RJ: Your radio career is impressive. You’ve worked in New York, Los Angeles, and Chicago. And now the stage for you gets even bigger, because you’re on a nationally syndicated show. Was reaching multiple markets the next, natural career goal for you?
TB: Honestly, what I was really excited about once I found out I got to do this, is staying within Cumulus. I’ve had the best experience – I think that Mike McVay in particular is a guy that is a quality human being. He really made me excited. Just the fact that he was part of the company when I joined two years ago made me excited. And then what I’ve seen from them since the restructure is really, really impressive, and it makes me think this is a company whose potential is about to be reached. I’m glad that I get to be a part of that.
RJ: This format is becoming the place where Top 40 programmers and personalities have successfully transitioned to in recent years. How do you balance Top 40 radio mechanics with the nuances that core Country fans appreciate – being real, telling stories, the close relationship with music and artists.
TB: I like that you challenged me on that one, because I know that Bobby Bones dealt with this when he came in, and prior to him, that’s when Clear Channel really gave the Top 40 sound a shot when I was with them. I hope that doesn’t offend people that I currently work for when I say that. That contemporary sound was something I got to be a part of from the very beginning – they were trying it out – they asked me to come on WSIX/Nashville, and eventually I was on KNIX/Phoenix and WUBL/Atlanta. I got all these huge Country opportunities at the same time. I hope this doesn’t come off like I’m patting myself on the back, because I’m not, but I learned along with them that it could work. To me, it’s not scary right now, because I already went through this. I learned that the things that I love about this music and this industry – and just my normal life – all fit together very, very well. I think the Top 40 sound is something that has been contemporized a little bit faster, but as Country radio makes this little shift, it’s just moving into a relatable sound for 2016.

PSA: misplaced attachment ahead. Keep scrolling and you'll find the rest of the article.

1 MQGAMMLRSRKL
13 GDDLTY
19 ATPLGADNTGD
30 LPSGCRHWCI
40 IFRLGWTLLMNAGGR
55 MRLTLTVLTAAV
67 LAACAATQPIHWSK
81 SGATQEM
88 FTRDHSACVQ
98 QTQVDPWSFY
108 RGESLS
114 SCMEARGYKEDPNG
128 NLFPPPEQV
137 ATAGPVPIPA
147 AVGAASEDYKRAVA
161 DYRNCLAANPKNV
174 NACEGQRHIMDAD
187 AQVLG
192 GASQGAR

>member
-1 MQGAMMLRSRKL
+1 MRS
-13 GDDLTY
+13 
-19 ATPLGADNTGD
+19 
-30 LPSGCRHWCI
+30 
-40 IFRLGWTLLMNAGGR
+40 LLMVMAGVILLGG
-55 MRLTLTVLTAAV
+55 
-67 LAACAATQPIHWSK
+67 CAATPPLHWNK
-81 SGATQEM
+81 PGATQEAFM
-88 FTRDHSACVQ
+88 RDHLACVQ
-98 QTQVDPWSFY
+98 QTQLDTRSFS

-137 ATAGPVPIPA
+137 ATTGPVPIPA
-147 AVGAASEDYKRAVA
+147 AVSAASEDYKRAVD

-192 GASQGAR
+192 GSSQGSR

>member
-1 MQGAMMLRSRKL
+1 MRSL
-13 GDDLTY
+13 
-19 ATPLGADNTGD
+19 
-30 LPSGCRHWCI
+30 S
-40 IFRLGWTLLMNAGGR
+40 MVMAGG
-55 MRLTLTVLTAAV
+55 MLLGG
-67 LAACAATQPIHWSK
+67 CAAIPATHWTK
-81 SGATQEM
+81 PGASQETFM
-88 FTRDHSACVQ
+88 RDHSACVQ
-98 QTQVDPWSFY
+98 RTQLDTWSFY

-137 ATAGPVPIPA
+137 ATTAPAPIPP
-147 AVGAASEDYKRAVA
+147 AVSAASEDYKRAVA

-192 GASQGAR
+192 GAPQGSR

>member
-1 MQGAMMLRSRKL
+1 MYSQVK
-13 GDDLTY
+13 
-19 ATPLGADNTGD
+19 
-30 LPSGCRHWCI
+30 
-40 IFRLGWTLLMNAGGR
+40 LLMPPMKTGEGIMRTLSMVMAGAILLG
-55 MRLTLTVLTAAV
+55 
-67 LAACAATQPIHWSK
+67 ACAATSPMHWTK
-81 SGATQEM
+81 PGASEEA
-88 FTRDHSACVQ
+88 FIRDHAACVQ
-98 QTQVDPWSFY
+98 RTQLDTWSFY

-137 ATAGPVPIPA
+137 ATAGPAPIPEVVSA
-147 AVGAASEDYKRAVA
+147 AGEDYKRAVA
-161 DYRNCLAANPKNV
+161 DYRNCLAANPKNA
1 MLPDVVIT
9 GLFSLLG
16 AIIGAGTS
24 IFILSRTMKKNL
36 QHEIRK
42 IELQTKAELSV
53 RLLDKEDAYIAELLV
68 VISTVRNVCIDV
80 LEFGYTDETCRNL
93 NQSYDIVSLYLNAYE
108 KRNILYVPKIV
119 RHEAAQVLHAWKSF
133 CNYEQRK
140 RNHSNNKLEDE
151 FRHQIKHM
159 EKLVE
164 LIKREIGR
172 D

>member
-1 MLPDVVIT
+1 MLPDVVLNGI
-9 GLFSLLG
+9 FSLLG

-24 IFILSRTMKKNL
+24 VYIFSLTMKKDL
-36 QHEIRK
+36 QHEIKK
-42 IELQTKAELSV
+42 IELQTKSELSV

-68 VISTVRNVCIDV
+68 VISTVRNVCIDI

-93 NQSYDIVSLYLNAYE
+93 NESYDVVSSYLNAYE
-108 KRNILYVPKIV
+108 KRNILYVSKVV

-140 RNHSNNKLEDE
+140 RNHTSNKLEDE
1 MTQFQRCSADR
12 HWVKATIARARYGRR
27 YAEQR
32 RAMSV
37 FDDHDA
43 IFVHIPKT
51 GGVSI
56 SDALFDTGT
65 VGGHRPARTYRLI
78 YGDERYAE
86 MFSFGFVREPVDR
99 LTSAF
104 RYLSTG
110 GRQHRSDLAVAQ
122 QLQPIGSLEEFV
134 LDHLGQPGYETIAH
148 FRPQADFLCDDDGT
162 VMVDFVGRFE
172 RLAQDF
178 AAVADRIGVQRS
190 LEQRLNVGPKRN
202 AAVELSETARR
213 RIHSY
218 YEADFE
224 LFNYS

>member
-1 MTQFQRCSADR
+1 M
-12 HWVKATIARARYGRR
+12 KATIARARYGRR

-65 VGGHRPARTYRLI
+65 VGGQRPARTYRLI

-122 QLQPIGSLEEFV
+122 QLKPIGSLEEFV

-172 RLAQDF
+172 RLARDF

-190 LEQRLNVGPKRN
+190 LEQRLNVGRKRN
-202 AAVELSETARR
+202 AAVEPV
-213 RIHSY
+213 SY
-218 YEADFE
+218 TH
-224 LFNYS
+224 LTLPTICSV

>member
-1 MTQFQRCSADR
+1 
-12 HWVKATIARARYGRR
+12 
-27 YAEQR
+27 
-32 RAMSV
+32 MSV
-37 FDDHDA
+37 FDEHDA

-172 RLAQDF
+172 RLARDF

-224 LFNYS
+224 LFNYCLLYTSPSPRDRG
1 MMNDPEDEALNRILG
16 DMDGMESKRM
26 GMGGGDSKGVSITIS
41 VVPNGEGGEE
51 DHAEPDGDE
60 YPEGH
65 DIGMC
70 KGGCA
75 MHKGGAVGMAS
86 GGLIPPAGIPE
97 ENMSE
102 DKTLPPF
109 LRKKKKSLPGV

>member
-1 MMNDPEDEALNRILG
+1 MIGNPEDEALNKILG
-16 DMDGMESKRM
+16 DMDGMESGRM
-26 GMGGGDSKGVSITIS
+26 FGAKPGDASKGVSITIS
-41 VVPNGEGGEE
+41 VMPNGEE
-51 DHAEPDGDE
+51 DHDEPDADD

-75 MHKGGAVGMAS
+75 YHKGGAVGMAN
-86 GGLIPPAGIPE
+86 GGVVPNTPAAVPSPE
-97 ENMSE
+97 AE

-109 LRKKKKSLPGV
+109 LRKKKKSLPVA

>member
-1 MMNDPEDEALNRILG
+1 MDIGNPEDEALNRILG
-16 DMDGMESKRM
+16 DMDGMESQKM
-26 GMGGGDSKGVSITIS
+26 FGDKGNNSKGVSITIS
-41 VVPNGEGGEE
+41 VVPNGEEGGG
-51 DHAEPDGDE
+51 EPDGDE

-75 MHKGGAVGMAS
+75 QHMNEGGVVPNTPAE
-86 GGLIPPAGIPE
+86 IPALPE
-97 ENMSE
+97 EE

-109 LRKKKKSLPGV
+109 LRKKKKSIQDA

RJ: Does the experience you had tracking WSIX, KNIX, and WUBL give you a head start on making a good first impression? In 2013, Bobby Bones came to this format – and he obviously had multiple stations and understood the syndicated thing well. He liked Country music, but he had never really done it before. I think – as an observer – he sort of tripped on his shoelaces a couple of times, but he has since settled in quite well. You had several years of real-time of experience working with the music and its fans. You probably know very well the nooks and crannies to go into – and not to go into.
TB: The only thing I’m scared of a little bit are that there might be pieces of time where I don’t feel my knowledge is as strong – only because, for instance, the last two to three years, I haven’t had my foot in the Country music format. But prior to that, when I was starting radio, the first music station I was ever on was a Country station – KTWB/Sioux Falls, South Dakota. The reason I’m in radio is because of KTWB. When I was a kid, my dad was a police officer, and he worked these really weird hours. Everybody would go to bed around the same time every night, like eight o’clock. I was the kid in the basement; two floors above me – all the bedrooms were in the upstairs part of the house. So for all of that time I was really uncomfortable. I was really far away from everyone, and I felt so alone; I would fall asleep listening to the radio. It comforted me that there was someone alive in the world aware of things. I went to sleep every night listening to Randy Travis and Garth Brooks; I knew that music so well, and I loved that music so much. That’s why I’m in radio. Top 40 just happened to fit my personality at the time. I have always liked the sincerity and the message and the emotion behind this music, too. I have a longstanding relationship with Country music.